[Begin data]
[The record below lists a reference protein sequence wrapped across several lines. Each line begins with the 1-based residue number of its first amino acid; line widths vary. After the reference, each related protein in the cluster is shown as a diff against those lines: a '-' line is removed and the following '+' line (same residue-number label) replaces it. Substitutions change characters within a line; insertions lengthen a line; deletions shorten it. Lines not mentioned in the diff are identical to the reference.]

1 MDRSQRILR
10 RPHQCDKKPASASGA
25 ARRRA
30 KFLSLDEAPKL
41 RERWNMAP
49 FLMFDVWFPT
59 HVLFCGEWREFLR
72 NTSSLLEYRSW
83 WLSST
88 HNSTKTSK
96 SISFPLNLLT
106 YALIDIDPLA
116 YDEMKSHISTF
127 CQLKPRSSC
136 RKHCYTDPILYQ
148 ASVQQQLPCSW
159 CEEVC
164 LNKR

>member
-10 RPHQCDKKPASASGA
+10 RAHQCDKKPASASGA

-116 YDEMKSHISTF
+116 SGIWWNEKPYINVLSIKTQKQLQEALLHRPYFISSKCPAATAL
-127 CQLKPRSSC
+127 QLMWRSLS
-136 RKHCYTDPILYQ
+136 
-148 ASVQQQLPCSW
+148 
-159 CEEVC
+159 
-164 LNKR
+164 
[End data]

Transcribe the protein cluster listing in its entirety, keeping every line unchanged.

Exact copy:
[The record below lists a reference protein sequence wrapped across several lines. Each line begins with the 1-based residue number of its first amino acid; line widths vary. After the reference, each related protein in the cluster is shown as a diff against those lines: a '-' line is removed and the following '+' line (same residue-number label) replaces it. Substitutions change characters within a line; insertions lengthen a line; deletions shorten it. Lines not mentioned in the diff are identical to the reference.]

1 MDRSQRILR
10 RPHQCDKKPASASGA
25 ARRRA
30 KFLSLDEAPKL
41 RERWNMAP
49 FLMFDVWFPT
59 HVLFCGEWREFLR
72 NTSSLLEYRSW
83 WLSST
88 HNSTKTSK
96 SISFPLNLLT
106 YALIDIDPLA
116 YDEMKSHISTF
127 CQLKPRSSC
136 RKHCYTDPILYQ
148 ASVQQQLPCSW
159 CEEVC
164 LNKR

>member
-10 RPHQCDKKPASASGA
+10 RAHQCDKKPASASGA

-116 YDEMKSHISTF
+116 SGIWWNEKPYINVLSIKTQKQLQEALLHRPYFISSKCPAATAL
-127 CQLKPRSSC
+127 QLMWRSLS
-136 RKHCYTDPILYQ
+136 
-148 ASVQQQLPCSW
+148 
-159 CEEVC
+159 
-164 LNKR
+164 